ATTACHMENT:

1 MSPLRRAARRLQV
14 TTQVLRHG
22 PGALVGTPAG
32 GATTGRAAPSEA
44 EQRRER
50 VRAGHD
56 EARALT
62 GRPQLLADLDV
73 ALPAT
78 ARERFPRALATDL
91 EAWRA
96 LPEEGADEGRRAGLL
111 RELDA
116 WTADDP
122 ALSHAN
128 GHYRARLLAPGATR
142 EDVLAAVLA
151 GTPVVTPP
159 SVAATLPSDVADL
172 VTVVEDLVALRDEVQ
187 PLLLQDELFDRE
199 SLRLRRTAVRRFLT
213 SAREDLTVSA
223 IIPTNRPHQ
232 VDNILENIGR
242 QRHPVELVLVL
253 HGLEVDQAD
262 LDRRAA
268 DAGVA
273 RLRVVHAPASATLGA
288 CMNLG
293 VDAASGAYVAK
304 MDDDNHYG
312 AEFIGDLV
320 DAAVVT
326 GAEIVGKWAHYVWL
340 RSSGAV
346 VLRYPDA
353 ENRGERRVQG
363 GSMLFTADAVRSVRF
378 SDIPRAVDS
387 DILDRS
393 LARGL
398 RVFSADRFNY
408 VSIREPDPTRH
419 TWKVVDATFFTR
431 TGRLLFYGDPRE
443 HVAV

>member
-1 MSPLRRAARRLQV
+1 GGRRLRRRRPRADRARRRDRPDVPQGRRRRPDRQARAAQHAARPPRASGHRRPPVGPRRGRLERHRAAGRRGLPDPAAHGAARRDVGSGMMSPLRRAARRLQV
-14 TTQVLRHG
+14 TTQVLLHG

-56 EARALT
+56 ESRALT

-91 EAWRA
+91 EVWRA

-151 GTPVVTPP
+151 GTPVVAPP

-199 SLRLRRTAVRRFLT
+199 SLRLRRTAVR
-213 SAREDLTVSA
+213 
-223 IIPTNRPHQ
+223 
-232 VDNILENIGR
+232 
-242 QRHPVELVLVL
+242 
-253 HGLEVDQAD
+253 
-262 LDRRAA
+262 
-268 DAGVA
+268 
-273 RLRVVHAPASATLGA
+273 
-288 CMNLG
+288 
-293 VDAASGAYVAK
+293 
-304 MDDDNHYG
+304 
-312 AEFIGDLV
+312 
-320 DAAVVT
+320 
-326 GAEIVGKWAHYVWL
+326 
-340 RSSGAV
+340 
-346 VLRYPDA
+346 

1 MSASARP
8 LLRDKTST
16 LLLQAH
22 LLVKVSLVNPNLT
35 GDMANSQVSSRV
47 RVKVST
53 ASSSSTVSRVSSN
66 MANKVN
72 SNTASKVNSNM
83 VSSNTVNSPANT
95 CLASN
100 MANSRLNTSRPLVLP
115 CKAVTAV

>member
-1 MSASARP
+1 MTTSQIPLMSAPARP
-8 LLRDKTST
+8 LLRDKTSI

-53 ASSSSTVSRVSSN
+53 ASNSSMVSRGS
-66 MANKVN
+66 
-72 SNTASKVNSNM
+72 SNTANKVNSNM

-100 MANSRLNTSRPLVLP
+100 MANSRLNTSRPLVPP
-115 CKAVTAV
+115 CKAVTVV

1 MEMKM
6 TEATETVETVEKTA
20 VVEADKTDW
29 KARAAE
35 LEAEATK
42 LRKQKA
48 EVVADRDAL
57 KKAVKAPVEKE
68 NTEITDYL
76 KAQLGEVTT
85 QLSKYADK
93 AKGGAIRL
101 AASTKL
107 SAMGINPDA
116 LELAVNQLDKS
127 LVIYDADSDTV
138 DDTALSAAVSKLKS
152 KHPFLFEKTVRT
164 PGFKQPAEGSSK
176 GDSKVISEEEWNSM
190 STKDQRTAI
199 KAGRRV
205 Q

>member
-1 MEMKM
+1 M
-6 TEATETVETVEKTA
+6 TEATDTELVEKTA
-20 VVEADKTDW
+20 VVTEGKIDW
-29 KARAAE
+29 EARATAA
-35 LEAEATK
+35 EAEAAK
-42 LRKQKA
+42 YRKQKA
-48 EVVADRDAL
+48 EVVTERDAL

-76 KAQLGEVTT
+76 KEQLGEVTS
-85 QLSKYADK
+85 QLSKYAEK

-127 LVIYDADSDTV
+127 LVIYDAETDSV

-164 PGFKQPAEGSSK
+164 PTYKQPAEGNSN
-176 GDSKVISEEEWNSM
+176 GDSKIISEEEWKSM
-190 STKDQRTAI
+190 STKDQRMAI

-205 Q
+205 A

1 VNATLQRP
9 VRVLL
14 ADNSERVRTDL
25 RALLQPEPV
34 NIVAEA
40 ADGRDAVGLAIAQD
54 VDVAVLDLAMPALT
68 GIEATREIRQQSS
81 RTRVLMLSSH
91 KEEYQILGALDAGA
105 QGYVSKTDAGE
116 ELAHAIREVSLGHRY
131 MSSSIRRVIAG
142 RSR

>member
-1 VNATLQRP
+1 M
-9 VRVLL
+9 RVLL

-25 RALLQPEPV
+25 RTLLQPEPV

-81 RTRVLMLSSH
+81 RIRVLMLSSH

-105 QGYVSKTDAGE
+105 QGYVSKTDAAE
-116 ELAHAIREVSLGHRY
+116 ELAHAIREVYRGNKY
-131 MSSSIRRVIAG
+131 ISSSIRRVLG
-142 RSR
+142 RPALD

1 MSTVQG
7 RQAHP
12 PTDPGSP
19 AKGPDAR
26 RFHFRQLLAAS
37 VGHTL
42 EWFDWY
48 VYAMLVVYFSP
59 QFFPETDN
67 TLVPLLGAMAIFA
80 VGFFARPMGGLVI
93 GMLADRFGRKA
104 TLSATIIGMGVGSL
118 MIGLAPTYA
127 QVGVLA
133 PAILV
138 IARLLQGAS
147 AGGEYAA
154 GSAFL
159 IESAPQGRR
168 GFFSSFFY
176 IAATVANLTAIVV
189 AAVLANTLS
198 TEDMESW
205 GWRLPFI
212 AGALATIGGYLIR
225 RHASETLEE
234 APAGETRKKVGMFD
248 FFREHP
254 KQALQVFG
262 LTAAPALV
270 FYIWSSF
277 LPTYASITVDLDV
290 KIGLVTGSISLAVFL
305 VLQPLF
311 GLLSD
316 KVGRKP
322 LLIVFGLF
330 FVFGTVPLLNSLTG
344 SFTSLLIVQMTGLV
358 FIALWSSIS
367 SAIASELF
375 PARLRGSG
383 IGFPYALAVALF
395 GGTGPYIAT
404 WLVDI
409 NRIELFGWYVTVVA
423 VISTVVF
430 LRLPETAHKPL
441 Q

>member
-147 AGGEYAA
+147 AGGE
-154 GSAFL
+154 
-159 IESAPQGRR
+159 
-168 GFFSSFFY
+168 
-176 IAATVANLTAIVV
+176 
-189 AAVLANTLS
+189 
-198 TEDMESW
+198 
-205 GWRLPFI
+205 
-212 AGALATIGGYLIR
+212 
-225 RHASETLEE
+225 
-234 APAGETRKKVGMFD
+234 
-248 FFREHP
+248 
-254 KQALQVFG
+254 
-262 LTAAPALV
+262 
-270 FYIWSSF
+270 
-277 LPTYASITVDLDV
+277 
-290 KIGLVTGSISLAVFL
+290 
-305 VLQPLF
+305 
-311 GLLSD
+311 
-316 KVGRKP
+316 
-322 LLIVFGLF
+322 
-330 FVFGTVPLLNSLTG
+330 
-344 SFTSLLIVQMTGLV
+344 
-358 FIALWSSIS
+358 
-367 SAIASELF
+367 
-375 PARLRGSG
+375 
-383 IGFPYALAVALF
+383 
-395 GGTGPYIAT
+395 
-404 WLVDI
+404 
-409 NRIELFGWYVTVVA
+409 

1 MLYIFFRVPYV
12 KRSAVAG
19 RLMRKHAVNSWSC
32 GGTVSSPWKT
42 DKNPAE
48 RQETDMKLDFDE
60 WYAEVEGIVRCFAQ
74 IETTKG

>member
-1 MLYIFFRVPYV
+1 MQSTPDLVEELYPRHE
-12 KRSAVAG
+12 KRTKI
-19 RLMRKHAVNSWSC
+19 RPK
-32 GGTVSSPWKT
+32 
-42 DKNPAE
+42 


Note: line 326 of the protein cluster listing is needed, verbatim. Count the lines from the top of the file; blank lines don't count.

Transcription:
+1 MQSTPDLVEELYPRHE